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Ancients in the hills: The hidden Scottish gems that will take you back in time

© ShutterstockPrehistoric village Jarlshof, Shetland Islands, Scotland, UK
Prehistoric village Jarlshof, Shetland Islands, Scotland, UK

Scotland has some of the best-preserved ancient brochs, cairns and fortifications in the world. Here are five not to miss:

1 Cairnpapple Hill, West Lothian

Cairnpapple Hill lies in the middle of the Central Belt, not far from places where high finance is the daily norm.

Tucked away in the Bathgate Hills is a burial chamber with a history dating back more than 4,000 years – you can clamber inside with the use of a ladder and experience the stillness of this ancient tomb.

2 Edin’s Hall Broch, Abbey St Bathans, Borders

The double ramparts of Edin’s Hall Broch, sitting on top of a hill high above the Whiteadder Water are impressive, especially when you consider they date back up to 2500 years ago.

A walk up to the Iron Age hillfort from the village of Abbey St Bathans will test the leg muscles for just under an hour and emphasise the ingenuity of our ancestors.

This broch is a rare example in the Lowlands and its large size means that whoever had it built was a person of power. Today, it’s a good place to explore and stop for a snack.

3 Rough Castle, Near Falkirk

This is almost modern compared to others here, but still ancient. Construction began on the Antonine Wall around 142CE, and it stretches from Bo’ness on the River Forth to Old Kilpatrick on the Clyde.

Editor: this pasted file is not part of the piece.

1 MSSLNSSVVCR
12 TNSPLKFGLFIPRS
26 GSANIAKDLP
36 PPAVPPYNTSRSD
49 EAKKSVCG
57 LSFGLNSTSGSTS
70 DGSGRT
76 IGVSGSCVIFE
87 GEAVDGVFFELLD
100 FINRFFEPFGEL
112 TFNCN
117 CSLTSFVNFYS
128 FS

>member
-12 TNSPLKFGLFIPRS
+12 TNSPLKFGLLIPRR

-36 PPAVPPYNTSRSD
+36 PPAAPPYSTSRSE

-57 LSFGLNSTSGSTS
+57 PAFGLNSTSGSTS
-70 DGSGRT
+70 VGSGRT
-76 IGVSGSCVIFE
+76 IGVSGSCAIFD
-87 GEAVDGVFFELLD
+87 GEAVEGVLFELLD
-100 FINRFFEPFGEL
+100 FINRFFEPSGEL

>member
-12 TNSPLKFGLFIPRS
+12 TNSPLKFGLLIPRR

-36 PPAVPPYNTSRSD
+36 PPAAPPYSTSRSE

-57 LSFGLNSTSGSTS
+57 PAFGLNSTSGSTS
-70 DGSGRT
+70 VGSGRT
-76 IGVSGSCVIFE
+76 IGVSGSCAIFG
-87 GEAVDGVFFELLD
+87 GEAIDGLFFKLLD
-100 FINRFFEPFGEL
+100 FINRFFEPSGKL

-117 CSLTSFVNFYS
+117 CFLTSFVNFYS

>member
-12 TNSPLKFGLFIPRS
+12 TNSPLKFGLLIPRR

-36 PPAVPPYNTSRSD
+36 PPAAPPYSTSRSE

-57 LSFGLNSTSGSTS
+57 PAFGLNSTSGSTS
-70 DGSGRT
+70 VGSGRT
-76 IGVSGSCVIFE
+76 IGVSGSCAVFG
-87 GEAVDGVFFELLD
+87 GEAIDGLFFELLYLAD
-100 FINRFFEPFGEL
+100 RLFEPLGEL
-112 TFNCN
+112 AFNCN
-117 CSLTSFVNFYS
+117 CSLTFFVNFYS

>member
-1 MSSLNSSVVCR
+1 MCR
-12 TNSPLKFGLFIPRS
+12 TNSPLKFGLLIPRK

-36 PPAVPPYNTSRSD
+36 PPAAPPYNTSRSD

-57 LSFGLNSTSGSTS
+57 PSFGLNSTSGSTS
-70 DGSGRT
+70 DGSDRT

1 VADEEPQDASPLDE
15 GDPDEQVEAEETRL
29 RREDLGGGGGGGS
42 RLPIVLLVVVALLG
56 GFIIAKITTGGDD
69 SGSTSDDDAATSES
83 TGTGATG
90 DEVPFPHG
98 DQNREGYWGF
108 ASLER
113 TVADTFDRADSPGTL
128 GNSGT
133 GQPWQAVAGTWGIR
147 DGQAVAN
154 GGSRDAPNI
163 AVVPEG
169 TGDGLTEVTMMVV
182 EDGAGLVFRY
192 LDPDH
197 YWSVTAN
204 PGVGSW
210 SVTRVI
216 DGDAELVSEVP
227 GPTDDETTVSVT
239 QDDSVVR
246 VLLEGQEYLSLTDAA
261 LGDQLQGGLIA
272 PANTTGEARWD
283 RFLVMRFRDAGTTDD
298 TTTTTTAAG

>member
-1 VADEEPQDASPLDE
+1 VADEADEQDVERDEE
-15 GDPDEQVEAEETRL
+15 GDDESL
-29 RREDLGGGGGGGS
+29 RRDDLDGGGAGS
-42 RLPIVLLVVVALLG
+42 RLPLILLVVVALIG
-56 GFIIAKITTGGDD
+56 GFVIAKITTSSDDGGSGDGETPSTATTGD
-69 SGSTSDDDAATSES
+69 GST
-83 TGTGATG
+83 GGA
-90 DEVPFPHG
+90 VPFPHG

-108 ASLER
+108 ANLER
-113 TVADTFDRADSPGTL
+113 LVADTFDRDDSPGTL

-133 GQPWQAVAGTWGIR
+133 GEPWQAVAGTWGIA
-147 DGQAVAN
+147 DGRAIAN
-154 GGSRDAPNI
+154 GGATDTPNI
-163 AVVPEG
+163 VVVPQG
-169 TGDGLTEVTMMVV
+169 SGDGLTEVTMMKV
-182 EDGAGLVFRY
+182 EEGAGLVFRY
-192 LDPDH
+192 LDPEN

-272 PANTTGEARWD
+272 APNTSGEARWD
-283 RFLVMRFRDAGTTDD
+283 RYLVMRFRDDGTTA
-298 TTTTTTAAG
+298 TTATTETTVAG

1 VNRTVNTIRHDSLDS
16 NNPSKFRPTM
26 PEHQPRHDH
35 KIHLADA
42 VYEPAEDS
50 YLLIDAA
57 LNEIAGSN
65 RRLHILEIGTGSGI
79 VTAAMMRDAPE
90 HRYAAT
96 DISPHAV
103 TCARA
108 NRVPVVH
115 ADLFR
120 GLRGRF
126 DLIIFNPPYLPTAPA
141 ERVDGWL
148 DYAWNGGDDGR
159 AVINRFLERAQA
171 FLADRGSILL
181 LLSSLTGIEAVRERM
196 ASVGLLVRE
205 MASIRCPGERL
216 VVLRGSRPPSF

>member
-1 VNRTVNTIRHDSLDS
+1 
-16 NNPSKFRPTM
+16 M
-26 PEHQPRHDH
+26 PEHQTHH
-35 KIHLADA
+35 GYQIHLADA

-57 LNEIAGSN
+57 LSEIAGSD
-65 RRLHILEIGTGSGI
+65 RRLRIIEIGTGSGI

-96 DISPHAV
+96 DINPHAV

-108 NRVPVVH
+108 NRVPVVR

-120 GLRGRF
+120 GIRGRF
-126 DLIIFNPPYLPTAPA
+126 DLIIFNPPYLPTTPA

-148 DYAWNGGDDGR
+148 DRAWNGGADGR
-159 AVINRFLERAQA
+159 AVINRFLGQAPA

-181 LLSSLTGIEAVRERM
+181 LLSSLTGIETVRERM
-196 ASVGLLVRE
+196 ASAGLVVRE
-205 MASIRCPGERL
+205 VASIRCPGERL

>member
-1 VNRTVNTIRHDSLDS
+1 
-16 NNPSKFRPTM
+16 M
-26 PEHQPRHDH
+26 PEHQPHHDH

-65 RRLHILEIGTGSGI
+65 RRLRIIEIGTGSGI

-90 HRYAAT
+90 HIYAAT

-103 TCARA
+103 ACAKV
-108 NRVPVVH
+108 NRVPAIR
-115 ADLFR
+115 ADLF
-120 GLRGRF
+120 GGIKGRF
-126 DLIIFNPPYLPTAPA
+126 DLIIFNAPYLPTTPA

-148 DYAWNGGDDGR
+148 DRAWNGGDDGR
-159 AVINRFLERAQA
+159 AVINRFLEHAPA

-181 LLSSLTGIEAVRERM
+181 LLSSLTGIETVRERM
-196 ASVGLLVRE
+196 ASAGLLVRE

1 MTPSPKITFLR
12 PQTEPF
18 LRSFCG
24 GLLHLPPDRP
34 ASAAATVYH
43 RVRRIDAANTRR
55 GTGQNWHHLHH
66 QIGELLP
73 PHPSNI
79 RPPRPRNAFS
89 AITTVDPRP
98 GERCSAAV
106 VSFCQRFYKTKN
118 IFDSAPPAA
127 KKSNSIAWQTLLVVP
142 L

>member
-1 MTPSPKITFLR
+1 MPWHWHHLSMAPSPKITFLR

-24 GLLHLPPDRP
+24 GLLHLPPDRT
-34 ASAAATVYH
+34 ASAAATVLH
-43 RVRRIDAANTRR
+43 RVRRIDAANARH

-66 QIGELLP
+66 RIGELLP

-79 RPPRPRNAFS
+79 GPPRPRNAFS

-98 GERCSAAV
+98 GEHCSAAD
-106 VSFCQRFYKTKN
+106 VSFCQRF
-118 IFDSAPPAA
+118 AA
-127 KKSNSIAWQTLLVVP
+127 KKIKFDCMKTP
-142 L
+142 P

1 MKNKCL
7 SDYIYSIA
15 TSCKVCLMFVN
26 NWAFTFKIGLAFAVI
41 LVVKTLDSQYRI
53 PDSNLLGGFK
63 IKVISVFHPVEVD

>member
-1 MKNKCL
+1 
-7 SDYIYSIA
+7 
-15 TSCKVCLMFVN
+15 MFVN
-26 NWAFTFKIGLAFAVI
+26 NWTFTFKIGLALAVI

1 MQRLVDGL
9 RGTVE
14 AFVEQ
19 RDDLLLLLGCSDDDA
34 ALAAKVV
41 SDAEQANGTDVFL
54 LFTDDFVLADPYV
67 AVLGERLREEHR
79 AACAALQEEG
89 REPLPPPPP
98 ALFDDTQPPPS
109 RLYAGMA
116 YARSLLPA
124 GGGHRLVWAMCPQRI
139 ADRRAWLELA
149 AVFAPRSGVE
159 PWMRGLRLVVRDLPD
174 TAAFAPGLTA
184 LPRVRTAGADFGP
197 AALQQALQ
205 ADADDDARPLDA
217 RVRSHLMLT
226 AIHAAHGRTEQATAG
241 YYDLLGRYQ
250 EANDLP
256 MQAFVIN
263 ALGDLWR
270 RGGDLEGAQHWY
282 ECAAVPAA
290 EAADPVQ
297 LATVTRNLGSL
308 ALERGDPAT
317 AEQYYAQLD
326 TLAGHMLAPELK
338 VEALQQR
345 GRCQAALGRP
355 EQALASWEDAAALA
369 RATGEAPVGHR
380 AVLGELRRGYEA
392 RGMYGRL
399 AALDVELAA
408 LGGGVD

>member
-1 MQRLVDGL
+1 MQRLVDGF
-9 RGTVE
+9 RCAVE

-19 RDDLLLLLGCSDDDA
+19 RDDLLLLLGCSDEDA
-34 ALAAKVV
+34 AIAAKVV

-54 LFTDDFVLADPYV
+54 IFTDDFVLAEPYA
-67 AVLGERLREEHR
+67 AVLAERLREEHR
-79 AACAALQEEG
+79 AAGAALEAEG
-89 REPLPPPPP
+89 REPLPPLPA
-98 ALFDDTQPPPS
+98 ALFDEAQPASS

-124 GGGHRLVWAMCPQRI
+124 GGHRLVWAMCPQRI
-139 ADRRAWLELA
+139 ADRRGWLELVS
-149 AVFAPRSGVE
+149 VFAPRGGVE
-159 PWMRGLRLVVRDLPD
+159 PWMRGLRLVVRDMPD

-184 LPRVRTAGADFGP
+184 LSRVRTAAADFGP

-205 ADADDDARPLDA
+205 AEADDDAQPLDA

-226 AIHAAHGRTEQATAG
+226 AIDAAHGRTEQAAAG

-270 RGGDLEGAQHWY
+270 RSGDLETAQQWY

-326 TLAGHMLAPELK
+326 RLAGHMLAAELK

Much of it consisted of a large ditch with fortifications such as Rough Castle.

It was the north-west frontier of the Roman Empire until it was abandoned around 160CE, and is still impressive. Look for pits which held stakes designed to impale would-be invaders. They were called “lilia” as Caesar thought they looked like lilies.

4 Jarlshof, Sumburgh, Shetland

Jarlshof was in use by humans for more than 4000 years. Up until the 1600s it was a place of homes, farming and ritual. A partially-ruined Iron Age broch sits near a Bronze Age smithy, as well as a Norse longhouse.

This is a complex site and a 16th-century laird’s house is also there to be explored, dominating the surrounding landscape.

When you add in the dramatic headland on which it all lies, this makes for an exciting place to experience. It was Sir Walter Scott who named the site Jarlshof, or “earl’s house”, in his novel The Pirate. Its proper name is Sumburgh.

5 Cairn o’Get, Caithness

Caithness is one of the best places in Scotland to visit prehistoric sites – there are so many that they appear round almost every corner – and this burial chamber is one of the best.

The chamber dates back more than 5000 years, and you can walk through the entrance and be transported back to the time of early man, when family burials were a cornerstone of the culture.

Although the roof is missing, the workmanship is still there to be admired – as well as the peace and tranquillity of this unspoiled corner of Scotland.